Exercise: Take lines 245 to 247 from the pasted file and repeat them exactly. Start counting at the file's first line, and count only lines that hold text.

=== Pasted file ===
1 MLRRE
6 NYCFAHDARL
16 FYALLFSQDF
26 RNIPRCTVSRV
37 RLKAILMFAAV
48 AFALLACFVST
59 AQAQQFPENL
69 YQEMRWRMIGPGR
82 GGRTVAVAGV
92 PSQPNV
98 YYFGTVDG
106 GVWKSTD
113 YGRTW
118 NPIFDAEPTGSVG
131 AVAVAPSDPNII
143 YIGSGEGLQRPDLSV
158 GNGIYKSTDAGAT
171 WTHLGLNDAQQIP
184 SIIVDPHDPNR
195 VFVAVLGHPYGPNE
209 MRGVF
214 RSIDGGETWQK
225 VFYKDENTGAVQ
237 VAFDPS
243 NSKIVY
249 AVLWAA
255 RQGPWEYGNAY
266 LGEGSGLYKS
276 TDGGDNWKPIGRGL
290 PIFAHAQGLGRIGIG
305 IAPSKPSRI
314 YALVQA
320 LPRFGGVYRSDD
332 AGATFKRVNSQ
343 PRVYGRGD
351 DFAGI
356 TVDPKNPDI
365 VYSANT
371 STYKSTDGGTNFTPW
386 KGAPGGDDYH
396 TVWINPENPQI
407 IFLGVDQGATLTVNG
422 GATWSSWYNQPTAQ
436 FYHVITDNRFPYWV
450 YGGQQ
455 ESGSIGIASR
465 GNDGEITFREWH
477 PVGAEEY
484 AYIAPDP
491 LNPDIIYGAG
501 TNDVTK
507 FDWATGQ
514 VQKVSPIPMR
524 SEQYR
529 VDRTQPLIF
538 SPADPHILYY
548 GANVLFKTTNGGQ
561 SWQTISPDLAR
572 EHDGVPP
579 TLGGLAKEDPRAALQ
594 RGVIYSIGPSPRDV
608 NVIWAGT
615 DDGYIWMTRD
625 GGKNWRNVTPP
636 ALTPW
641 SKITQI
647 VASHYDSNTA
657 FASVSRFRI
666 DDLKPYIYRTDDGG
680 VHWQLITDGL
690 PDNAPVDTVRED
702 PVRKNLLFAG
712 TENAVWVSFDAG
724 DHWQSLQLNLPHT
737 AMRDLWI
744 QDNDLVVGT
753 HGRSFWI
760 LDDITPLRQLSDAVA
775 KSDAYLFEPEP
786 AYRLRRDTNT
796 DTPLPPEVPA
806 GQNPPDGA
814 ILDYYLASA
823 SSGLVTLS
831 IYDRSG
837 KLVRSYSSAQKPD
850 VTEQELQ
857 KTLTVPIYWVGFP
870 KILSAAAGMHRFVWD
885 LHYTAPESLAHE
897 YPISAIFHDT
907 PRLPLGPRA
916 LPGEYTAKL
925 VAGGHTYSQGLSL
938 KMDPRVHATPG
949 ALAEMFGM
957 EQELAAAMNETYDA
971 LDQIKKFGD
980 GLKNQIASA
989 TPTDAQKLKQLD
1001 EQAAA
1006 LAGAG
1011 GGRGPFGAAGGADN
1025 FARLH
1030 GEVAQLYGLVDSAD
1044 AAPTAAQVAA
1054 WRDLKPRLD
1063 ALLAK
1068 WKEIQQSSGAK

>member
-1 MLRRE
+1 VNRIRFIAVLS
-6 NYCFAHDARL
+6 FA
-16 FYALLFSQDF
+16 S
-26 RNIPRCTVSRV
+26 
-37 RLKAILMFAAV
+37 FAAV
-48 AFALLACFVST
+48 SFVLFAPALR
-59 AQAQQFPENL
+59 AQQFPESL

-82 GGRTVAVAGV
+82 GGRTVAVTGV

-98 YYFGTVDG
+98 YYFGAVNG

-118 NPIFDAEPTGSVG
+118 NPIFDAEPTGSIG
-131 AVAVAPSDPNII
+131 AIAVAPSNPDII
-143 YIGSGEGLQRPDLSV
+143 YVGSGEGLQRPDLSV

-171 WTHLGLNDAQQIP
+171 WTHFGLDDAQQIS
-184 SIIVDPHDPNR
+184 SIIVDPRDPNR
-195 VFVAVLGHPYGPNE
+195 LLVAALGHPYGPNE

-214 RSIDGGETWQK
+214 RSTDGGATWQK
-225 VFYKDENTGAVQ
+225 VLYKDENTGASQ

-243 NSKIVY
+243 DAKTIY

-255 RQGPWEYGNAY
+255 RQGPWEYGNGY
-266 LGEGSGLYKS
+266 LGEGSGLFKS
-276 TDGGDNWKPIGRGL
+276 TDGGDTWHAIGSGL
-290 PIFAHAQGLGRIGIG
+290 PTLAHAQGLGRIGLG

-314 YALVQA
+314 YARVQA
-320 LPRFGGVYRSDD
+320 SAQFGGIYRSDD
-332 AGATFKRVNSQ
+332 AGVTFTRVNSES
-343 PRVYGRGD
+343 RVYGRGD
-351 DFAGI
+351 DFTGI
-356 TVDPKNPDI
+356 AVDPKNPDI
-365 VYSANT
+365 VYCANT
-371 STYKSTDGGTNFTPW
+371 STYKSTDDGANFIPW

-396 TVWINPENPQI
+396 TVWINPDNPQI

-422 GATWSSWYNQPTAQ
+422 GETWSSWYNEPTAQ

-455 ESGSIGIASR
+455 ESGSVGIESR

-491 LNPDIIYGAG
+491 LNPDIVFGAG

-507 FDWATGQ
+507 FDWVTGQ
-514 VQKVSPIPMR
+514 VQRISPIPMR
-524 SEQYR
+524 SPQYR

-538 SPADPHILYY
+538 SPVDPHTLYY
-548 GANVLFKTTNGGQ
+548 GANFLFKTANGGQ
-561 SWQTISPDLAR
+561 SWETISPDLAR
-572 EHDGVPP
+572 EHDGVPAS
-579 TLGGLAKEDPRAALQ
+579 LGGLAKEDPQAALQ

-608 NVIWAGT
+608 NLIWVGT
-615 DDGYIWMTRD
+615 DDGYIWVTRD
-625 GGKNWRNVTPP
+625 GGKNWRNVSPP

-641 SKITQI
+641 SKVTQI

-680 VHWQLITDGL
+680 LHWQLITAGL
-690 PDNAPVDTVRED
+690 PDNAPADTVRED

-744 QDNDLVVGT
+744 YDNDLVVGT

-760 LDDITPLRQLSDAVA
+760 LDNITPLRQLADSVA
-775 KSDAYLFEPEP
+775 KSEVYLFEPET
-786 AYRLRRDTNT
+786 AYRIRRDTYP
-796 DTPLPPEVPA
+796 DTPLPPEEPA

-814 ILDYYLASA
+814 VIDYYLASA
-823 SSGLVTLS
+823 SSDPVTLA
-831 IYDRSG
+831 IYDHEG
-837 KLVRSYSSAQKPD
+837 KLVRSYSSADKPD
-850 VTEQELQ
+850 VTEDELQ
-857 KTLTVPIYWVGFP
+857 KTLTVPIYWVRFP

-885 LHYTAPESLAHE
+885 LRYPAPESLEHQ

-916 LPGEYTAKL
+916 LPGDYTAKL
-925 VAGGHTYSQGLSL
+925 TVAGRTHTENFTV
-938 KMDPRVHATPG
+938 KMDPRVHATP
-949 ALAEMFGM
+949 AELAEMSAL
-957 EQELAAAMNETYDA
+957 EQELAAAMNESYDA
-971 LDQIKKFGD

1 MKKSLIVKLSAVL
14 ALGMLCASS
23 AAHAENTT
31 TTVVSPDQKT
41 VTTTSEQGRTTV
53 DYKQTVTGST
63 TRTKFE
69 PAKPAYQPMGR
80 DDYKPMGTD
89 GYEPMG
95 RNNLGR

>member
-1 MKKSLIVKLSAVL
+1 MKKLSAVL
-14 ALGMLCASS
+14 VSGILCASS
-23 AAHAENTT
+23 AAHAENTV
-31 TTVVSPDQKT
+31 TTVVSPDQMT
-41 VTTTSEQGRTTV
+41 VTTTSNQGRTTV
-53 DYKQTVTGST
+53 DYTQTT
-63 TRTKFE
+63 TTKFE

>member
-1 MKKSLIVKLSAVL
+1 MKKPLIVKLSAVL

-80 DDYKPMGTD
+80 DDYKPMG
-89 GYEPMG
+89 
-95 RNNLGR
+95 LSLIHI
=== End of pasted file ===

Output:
31 TTVVSPDQKT
41 VTTTSEQGRTTV
53 DYKQTVTGST